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Showing posts from June, 2007


Samantha always hated going to church. 'Thou shall not this' and 'Thou shall not that'. She felt it was pointless to be told not to do what she wouldn't do anyway. And since she turned 13 and officially too old for Sunday school, there was no escaping Reverend Patrick's rants. His very long, very loud, two-hour rants.
Not that Sunday school had really been any better. Everyone was loud there too. Poor Mrs. Chute’s voice was so high-pitched, when she yelled "Quiet!", she just blended in with the screaming kids. Samantha felt bad for her, so she hid in a corner pretending to read her Bible; a pocket-sized copy of Huckleberry Finn or The Swiss Family Robinson tucked neatly inside, while the other kids ran dizzy around the room wearing the plump, little woman out. Mrs. Chute also came to teach religion class twice a month at the school. Mostly she would teach songs and read the stories she was never able to during Sundays' classes.

At home, Samantha re…

No Sugar Tonight

Sissy threw her cereal around the kitchen from her highchair. Milk and Cheerios hitting the kitchen cabinets, before sliding to the floor.
"I want a cookie, Tommy, I want a cookie," she wailed over and over again.
But Tommy was late and he did not answer her. Instead, he wheeled the highchair into the living room and flipped on the television; finding a cartoon.
"Let Momma sleep awhile," he warned his little sister. Momma was still asleep on the couch.
"O-tay, Tommy," she replied, and Tommy reached over and took the two-dollar bill that was on the coffee table, and he ran out the front door and to school.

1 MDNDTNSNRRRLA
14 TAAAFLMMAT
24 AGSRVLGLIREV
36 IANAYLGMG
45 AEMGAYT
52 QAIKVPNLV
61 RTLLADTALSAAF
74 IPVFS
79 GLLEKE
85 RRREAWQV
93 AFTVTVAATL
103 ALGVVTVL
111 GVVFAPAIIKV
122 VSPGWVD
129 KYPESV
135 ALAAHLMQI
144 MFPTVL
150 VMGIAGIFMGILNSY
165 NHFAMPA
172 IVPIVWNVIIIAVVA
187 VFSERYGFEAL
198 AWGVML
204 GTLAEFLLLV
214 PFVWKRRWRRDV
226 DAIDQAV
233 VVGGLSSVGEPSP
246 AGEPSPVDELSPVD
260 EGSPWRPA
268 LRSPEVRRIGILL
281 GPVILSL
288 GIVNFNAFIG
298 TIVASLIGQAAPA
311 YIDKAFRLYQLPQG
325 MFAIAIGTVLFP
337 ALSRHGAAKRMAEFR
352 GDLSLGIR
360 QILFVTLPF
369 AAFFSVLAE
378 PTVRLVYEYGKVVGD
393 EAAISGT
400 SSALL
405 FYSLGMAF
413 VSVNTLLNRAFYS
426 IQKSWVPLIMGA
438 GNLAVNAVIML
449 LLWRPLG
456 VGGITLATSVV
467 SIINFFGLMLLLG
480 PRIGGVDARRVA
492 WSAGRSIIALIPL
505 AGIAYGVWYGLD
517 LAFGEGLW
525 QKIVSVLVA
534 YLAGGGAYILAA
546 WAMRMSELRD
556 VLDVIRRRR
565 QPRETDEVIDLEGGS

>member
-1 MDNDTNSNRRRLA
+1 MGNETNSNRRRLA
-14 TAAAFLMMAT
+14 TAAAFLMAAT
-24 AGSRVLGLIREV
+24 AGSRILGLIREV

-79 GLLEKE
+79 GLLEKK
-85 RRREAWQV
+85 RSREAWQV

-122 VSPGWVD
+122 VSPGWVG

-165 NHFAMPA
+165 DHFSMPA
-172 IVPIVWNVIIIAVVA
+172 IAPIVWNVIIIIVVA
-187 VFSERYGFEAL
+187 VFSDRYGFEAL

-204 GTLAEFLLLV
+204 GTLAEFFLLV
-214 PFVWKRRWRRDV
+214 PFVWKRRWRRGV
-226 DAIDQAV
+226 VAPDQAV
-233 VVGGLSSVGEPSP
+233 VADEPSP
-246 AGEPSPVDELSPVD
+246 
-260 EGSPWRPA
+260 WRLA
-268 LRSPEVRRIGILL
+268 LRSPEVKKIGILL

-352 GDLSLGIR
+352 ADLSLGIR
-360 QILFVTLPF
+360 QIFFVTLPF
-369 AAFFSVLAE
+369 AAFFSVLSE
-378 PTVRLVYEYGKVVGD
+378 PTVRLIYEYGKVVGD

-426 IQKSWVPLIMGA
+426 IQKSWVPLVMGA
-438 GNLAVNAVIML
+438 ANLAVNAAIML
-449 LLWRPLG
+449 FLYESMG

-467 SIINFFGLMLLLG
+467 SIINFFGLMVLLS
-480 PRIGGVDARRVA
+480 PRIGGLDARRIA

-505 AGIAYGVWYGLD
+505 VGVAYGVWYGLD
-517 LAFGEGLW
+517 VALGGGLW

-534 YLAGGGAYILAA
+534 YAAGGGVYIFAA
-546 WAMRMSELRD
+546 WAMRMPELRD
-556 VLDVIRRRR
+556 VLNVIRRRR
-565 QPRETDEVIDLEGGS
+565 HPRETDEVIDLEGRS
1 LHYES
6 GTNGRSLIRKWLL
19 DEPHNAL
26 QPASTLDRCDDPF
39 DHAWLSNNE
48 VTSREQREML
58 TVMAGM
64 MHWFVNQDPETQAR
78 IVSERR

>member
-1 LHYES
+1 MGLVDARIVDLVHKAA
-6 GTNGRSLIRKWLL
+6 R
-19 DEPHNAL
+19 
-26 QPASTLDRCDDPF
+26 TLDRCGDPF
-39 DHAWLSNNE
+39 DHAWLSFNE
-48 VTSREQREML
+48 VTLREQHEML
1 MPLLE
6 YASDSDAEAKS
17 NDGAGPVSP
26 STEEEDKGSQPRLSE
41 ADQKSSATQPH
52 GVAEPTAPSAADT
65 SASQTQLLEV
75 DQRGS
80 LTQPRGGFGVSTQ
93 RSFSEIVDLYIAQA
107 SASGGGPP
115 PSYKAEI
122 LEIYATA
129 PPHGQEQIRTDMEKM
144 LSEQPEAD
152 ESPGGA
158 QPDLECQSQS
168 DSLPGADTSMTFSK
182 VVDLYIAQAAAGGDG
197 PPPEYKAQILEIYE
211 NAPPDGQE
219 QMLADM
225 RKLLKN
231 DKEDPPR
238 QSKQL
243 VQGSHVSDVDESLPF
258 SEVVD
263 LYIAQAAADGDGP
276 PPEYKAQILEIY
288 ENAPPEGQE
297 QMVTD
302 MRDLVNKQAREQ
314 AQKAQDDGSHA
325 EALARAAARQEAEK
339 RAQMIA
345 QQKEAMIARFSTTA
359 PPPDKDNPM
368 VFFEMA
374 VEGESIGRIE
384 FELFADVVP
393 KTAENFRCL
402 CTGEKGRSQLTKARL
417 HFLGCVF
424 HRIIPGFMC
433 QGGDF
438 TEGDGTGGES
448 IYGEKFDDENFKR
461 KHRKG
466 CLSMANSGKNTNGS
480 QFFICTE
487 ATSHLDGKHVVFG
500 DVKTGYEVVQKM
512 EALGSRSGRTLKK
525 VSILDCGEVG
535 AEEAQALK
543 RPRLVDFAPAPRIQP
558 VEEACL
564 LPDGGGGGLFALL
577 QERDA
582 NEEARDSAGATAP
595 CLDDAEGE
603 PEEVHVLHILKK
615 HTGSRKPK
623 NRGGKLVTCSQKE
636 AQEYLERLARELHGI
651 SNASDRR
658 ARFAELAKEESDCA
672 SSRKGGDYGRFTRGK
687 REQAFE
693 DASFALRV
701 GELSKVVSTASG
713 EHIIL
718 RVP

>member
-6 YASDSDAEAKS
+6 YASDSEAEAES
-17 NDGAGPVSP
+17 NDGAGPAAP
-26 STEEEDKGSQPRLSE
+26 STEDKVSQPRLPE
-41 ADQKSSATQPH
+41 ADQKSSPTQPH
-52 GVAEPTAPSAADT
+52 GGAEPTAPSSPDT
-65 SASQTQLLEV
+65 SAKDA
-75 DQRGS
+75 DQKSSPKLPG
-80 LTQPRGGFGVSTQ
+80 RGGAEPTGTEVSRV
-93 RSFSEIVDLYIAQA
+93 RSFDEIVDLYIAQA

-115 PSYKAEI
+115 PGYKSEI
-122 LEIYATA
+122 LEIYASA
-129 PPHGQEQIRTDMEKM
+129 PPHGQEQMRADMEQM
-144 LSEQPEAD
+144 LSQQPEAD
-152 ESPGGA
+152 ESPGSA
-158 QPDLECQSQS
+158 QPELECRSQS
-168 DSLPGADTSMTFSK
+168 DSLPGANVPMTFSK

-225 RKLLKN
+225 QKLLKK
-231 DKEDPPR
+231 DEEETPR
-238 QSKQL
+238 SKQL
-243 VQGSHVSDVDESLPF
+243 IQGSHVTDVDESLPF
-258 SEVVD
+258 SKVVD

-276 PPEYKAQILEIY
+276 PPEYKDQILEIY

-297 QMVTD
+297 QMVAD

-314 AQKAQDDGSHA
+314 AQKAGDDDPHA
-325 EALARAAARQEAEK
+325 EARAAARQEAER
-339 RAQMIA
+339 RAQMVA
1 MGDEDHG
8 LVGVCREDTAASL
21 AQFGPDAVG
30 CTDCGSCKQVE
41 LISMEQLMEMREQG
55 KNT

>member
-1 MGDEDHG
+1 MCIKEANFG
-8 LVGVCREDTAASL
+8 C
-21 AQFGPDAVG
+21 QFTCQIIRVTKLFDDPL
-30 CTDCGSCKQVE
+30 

The big green doors of the school were pretty big compared to Tommy. He looked up at them and then down to himself reflected in the dark glass.
Maybe I won't go to school today.
Tommy had thought this before. Sometimes as a daydreams and sometimes as bed dreams and sometimes at times like these.
Tommy hated walking into class late. Everybody staring at…

Not The End

As the tears dripped down her cheeks, she looked up to find Tommy standing over her, with his hands held securely at his sides.
She could see that one fist was more bulged than the other, and before she had time to think of the trouble, he stabbed her in the chest, taking the baby, while she and the pillow fell to the floor.
There was no crying, and no gasping for air, only running out into the cold January air where Tommy slipped on the ice, landing on the same knife he just stabbed her with.
The baby could never withstand the cold, she knew this, when she looked through the window. He was only wearing his diaper and undershirt and the wind was whipping.
She turned on the outdoor light, watching Tommy for the next hour, to make sure he was still breathing.
He had stabbed clean through her left tit. No real damage done.
When the rain started coming, thick with frozen ice, she turned it off and went to bed.
She set her alarm for 4:30 in the morning.
And Tommy was easy to wake-up then, and …


I feel lonely. She thought it to herself for the 100th time that day. Even amongst the stuff of others. The stuff she would trip over. The stuff in every freaking corner. Even amongst their mutters and moans, their words, their letters. Alone.
She rationalized. She generalized. Of course, everyone secretly feels this way.
Of course, they do.

Tommy didn't pay his half of the rent again yesterday.
Of course not. She saw it coming, watching him pretending it was not.
He tried to give her 100 dollars.
"Way to go, Mr. Coporate Confrence-Call."
She was disgusted with him. With herself. She had seen it coming.

An apple a day keeps the doctor away...
She remembers the chanting voice of her first grade teacher. Mrs. McDonald. She was so old and she would move around the classroom so fast. She would go home and ask her grandparents why they did not.
She believed in that little rhyme.
She knew she was human. She knew she had to eat. And she hated the doctor.

Tommy said to her, &…